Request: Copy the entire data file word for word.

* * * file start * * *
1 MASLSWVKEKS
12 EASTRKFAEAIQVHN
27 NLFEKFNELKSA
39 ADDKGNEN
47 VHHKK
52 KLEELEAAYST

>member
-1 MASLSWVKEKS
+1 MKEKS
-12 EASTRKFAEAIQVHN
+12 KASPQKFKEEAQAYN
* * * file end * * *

1 MASLSWVKEKS
12 EASTRKFAEAIQVHN
27 NLFEKFNELKSA
39 ADDKGNEN
47 VHHKK
52 KLEELEAAYST

>member
-1 MASLSWVKEKS
+1 MKEKS
-12 EASTRKFAEAIQVHN
+12 KASPQKFKEEAQAYN